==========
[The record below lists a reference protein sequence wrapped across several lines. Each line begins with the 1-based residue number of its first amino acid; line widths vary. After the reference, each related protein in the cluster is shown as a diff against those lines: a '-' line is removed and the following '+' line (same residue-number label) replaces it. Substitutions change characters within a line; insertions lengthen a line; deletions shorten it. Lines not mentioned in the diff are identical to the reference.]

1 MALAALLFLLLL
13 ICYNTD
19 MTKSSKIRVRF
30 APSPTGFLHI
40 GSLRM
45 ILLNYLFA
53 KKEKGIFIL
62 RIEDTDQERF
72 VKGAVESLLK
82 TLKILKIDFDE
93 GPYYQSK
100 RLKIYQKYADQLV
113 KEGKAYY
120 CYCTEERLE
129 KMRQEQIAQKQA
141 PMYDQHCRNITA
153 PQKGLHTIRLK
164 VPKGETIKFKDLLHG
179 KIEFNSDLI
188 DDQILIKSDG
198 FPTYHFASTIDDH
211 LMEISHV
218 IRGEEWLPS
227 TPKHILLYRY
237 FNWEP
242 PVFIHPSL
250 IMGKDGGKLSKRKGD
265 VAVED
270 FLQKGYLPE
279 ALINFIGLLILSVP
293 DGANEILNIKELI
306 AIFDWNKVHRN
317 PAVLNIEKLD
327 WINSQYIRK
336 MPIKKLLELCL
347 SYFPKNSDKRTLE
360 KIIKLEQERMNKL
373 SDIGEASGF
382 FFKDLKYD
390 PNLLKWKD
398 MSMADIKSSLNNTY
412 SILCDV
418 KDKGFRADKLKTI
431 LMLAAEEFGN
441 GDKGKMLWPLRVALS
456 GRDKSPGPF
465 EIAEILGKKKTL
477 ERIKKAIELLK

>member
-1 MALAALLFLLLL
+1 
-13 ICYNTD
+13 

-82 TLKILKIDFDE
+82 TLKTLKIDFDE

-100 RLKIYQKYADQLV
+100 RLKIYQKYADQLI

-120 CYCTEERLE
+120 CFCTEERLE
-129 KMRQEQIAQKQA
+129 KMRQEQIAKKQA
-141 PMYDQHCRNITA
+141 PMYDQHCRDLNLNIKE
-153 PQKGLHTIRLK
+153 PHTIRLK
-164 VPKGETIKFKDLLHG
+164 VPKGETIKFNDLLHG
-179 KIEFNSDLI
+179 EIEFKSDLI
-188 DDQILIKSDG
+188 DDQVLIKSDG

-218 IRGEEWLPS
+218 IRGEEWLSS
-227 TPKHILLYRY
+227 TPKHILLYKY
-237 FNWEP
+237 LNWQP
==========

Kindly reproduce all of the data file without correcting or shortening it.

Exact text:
[The record below lists a reference protein sequence wrapped across several lines. Each line begins with the 1-based residue number of its first amino acid; line widths vary. After the reference, each related protein in the cluster is shown as a diff against those lines: a '-' line is removed and the following '+' line (same residue-number label) replaces it. Substitutions change characters within a line; insertions lengthen a line; deletions shorten it. Lines not mentioned in the diff are identical to the reference.]

1 MALAALLFLLLL
13 ICYNTD
19 MTKSSKIRVRF
30 APSPTGFLHI
40 GSLRM
45 ILLNYLFA
53 KKEKGIFIL
62 RIEDTDQERF
72 VKGAVESLLK
82 TLKILKIDFDE
93 GPYYQSK
100 RLKIYQKYADQLV
113 KEGKAYY
120 CYCTEERLE
129 KMRQEQIAQKQA
141 PMYDQHCRNITA
153 PQKGLHTIRLK
164 VPKGETIKFKDLLHG
179 KIEFNSDLI
188 DDQILIKSDG
198 FPTYHFASTIDDH
211 LMEISHV
218 IRGEEWLPS
227 TPKHILLYRY
237 FNWEP
242 PVFIHPSL
250 IMGKDGGKLSKRKGD
265 VAVED
270 FLQKGYLPE
279 ALINFIGLLILSVP
293 DGANEILNIKELI
306 AIFDWNKVHRN
317 PAVLNIEKLD
327 WINSQYIRK
336 MPIKKLLELCL
347 SYFPKNSDKRTLE
360 KIIKLEQERMNKL
373 SDIGEASGF
382 FFKDLKYD
390 PNLLKWKD
398 MSMADIKSSLNNTY
412 SILCDV
418 KDKGFRADKLKTI
431 LMLAAEEFGN
441 GDKGKMLWPLRVALS
456 GRDKSPGPF
465 EIAEILGKKKTL
477 ERIKKAIELLK

>member
-1 MALAALLFLLLL
+1 
-13 ICYNTD
+13 

-82 TLKILKIDFDE
+82 TLKTLKIDFDE

-100 RLKIYQKYADQLV
+100 RLKIYQKYADQLI

-120 CYCTEERLE
+120 CFCTEERLE
-129 KMRQEQIAQKQA
+129 KMRQEQIAKKQA
-141 PMYDQHCRNITA
+141 PMYDQHCRDLNLNIKE
-153 PQKGLHTIRLK
+153 PHTIRLK
-164 VPKGETIKFKDLLHG
+164 VPKGETIKFNDLLHG
-179 KIEFNSDLI
+179 EIEFKSDLI
-188 DDQILIKSDG
+188 DDQVLIKSDG

-218 IRGEEWLPS
+218 IRGEEWLSS
-227 TPKHILLYRY
+227 TPKHILLYKY
-237 FNWEP
+237 LNWQP